# A Multimodal Approach to Classroom Discourse

##### Kay L. O’Halloran [+–]

##### Associate Professor in the School of Education, Curtin University, Australia.

Kay O’Halloran is Associate Professor in the School of Education, Curtin University, Australia. Prior to this, she was Associate Professor with tenure in the Department of English Language & Literature at the National University of Singapore. During this time, she held a joint appointment as the founding Director of the Multimodal Analysis Lab and Deputy Director of the Interactive Digital Media Institute, a university-level research institute at the National University of Singapore. Her areas of research include multimodal analysis, mathematical discourse, digital humanities and the development of digital technologies and visualization techniques for multimodal and socio-cultural analytics. Kay O’Halloran has published widely in these fields, and she is the founding editor of the Routledge Studies in Multimodality Book Series.

The book develops a new multimodal approach to classroom discourse where meanings arising from multiple forms of semiosis are considered. The approach is demonstrated through the analysis of discourse in mathematics classrooms. The approach includes a description of the curriculum, lesson genres and activity sequences, together with an analysis of the use of spoken and written language, mathematical symbolism and visual images in the classroom. The functions of the different forms of semiosis and the nature of intersemiotic transitions from verbal to written modes are described. The metaphorical nature of mathematics pedagogical discourse is demonstrated. In addition, the significance of the material reality of the classroom (for example, the architecture, layout and the use of space) and the functions of the body (for example, gaze, stance and proxemics) for the teaching and learning of mathematics are considered. The theoretical framework is demonstrated through discourse analysis of mathematics lessons which are differentiated according to social class, gender and school type. The analyses of the classroom practices in each lesson are contextualized with respect to the results the students achieve in the mathematics examinations for admission to university. These findings are related to educational policy and the funding and support for the public/private schools sectors. Finally, the implications of a multimodal approach to discourse analysis for teaching and learning mathematics are summarized. The multimodal approach to pedagogy developed in this book is applicable to other curriculum areas.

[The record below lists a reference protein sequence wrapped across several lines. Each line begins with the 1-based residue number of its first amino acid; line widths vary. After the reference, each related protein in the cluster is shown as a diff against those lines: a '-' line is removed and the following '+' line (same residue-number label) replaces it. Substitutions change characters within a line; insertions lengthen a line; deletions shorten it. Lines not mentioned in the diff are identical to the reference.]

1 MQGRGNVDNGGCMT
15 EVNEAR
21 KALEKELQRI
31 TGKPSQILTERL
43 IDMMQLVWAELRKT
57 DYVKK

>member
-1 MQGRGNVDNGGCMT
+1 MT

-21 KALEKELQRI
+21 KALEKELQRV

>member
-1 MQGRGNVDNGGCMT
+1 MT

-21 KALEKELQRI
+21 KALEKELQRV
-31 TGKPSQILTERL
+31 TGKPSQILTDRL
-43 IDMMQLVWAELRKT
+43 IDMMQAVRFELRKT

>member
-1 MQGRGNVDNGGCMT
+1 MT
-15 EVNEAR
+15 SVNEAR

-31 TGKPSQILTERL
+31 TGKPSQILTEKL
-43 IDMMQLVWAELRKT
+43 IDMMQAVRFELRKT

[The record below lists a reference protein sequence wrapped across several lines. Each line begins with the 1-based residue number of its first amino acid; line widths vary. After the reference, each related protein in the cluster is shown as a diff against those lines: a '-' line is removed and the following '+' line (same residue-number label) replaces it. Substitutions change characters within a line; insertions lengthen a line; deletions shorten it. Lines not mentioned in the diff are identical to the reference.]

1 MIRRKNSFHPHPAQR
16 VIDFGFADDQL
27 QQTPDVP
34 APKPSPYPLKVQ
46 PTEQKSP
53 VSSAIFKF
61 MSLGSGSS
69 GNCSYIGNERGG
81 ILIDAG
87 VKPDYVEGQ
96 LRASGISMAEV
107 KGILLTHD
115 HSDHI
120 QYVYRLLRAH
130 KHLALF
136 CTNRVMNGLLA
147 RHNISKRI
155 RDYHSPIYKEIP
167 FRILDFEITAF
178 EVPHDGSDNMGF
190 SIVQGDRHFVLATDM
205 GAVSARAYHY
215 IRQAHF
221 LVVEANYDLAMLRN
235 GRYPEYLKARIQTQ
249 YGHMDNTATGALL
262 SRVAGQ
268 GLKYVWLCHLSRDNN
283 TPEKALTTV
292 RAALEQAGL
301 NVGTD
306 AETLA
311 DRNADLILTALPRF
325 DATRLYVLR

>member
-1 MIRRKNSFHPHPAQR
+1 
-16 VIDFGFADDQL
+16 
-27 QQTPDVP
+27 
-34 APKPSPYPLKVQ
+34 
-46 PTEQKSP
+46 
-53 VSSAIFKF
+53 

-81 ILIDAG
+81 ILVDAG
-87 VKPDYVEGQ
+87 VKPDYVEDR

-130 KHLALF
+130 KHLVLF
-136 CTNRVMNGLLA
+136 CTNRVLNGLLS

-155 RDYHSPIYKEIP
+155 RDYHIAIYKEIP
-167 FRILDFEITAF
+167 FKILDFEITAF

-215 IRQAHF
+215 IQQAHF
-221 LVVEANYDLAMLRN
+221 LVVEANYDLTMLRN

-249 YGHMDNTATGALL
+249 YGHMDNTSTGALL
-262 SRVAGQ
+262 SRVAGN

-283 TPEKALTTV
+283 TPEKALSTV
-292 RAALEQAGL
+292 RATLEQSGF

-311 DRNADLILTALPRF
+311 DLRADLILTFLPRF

**Series**: Functional Linguistics

### Table of Contents

Chapter 1

The book develops a new multimodal approach to classroom discourse where meanings arising from multiple forms of semiosis are considered. The approach is demonstrated through the analysis of discourse in mathematics classrooms. The approach includes a description of the curriculum, lesson genres and activity sequences, together with an analysis of the use of spoken and written language, mathematical symbolism and visual images in the classroom. The functions of the different forms of semiosis and the nature of intersemiotic transitions from verbal to written modes are described. The metaphorical nature of mathematics pedagogical discourse is demonstrated. In addition, the significance of the material reality of the classroom (for example, the architecture, layout and the use of space) and the functions of the body (for example, gaze, stance and proxemics) for the teaching and learning of mathematics are considered. The theoretical framework is demonstrated through discourse analysis of mathematics lessons which are differentiated according to social class, gender and school type. The analyses of the classroom practices in each lesson are contextualized with respect to the results the students achieve in the mathematics examinations for admission to university. These findings are related to educational policy and the funding and support for the public/private schools sectors. Finally, the implications of a multimodal approach to discourse analysis for teaching and learning mathematics are summarized. The multimodal approach to pedagogy developed in this book is applicable to other curriculum areas.

Chapter 2

Chapter 3

Chapter 4

Chapter 5

Chapter 6

Chapter 7